And I remember our first visit to Kostrena in search of Ervin and the Pavletich family roots. We approached a couple working in their garden for directions and were astounded to learn that not only did they know the family, but they'd stayed for a time with the Pavletich's in Philadelphia!
Our second Croatian journey in 2002 to attend Tonci and Mladenka's wedding could not possibly match the first for remarkable serendipitous moments. But our visit was every bit as rewarding as we strengthened the bonds established the previous year.
The marathon wedding celebration was, of course, wonderful. But I remember just as fondly the meals set out on a long table on Tonci's porch. We dipped fresh white bread into steaming bowls of goulash, drank fresh wine from bottles capped like beer bottles, and engaged in boisterous conversation in English and Croatian.
I remember, too, driving to Kostrena to meet Ervin and his family. With steady hands and steel nerves, Pap skillfully steered our van along a narrow, winding road with a deep ditch just inches from the wheels.
Safely in Kostrena, we greeted Ervin, his wife Tugomila and his aged mother, who tottered childlike through the house all evening. Ervin's son Davos with his wife and child joined us later. Around the table in their parlor, we again shared fresh bread and wine, home-cooked food and loud, happy conversation with Croatian hosts.
Ervin spoke a beautiful, heavily accented English, sometimes fractured but always understandable. We learned why the Pavletich family is remembered so fondly in Kostrena: Captain Pavletich would visit ships docked in Philadelphia to invite anyone from Kostrena back to his home.
We learned, too, that this little town by the water has produced hundreds of sea captains, some of whom came calling. Captain Tijhan joined us with his wife and gushed with stories of his American voyages. Captain Medevic paid a brief visit, too. Tall, white-haired, and dressed all in black, he seemed like a Croatian Ahab.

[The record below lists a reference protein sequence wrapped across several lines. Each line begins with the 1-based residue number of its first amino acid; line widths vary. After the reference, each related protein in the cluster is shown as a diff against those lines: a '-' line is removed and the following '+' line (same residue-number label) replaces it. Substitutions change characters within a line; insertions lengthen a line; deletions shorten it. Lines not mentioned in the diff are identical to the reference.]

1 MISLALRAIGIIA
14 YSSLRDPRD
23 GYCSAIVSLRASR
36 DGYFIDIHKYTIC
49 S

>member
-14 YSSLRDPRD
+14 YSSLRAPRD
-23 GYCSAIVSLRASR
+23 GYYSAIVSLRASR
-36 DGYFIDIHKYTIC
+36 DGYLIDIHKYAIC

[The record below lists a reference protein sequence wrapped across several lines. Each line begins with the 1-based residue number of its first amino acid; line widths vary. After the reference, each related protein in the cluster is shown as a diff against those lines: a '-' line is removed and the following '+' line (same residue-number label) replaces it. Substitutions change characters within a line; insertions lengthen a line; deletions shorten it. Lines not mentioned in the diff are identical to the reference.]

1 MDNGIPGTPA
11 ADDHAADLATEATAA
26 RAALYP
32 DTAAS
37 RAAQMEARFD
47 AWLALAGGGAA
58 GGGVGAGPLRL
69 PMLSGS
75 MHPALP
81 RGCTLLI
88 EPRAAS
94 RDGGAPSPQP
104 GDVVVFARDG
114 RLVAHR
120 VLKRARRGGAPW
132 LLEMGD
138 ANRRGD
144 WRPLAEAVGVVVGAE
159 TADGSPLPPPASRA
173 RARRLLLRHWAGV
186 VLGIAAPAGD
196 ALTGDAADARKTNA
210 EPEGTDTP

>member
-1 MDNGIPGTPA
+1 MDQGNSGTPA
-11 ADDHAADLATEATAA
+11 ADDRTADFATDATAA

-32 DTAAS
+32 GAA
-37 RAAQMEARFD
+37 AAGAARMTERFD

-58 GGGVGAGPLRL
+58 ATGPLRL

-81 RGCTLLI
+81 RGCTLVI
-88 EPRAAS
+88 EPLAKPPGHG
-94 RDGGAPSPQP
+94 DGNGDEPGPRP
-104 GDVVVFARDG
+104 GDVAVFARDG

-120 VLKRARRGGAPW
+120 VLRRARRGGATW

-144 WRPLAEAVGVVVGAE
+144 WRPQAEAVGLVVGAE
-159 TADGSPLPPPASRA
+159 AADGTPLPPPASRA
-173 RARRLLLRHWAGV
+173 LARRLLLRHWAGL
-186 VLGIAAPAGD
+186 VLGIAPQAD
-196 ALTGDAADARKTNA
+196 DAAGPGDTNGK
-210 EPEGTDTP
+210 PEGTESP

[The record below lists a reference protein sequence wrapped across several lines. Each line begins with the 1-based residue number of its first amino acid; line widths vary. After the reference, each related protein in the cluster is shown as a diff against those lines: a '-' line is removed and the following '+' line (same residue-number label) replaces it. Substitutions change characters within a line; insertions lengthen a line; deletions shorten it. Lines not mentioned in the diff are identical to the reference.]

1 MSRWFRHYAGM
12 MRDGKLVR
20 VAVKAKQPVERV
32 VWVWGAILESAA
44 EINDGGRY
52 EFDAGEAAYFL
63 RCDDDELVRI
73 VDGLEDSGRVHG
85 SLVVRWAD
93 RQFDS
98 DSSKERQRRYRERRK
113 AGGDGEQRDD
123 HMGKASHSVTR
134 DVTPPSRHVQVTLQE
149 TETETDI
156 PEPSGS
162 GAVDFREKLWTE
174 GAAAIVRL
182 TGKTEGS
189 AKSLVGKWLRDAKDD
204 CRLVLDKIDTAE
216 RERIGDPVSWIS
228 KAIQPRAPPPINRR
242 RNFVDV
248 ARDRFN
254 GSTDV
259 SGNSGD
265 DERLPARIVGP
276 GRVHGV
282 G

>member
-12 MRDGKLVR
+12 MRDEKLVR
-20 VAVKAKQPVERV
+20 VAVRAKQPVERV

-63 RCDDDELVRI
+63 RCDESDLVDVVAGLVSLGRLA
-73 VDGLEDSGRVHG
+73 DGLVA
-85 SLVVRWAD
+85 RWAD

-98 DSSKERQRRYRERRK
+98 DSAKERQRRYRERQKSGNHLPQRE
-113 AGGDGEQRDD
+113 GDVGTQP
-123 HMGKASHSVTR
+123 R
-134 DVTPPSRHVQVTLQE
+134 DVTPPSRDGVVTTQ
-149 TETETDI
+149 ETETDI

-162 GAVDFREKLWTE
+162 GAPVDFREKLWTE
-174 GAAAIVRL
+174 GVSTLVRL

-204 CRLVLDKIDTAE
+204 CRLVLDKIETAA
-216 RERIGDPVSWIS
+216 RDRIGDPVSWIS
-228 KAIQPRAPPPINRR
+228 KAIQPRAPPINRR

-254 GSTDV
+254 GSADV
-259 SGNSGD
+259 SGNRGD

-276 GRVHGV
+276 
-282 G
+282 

Sometime during the evening, Davos produced an accordion and we all listened, clapped and sang along to tunes like "Amazing Grace," "Blue Danube" and everyone's favorite, "Good-bye America Good-bye." Tears flowed shamelessly after he played a Croatian national song. And he played the accompaniment when Ervin leaned over to his aged mother, took her hands, and sang with her an old familiar song.
Of all our Croatian experiences, I think this night of music affected me the most. How generous Ervin and his family were to share with us not only their home and their table, but their souls, too, with their music.
I realized that I'd forgotten the simple pleasures and joys of singing and playing music with others. Playing guitar with family and friends is something I once did regularly. But somewhere along the line I stopped playing with company, too timid I guess to expose myself as an off-key amateur.
I thought of Ervin's house and the music when, weeks after our return, Lisa informed me that Wynn and Maryann would host a backyard Hootenanny. I dusted (and dusted) my guitar, changed the strings, practiced a couple of three-chord songs, and resolved to join in. My reward was a night of music every bit as satisfying as our night in Kostrena.
I'm grateful to have shared in the "Croatian Adventures." I'm grateful to Tonci, Ervin, and their families for their warmth and generosity. And I wish for all of us that when we are old, someone will take our hands, look into our eyes, and sing one of the old songs.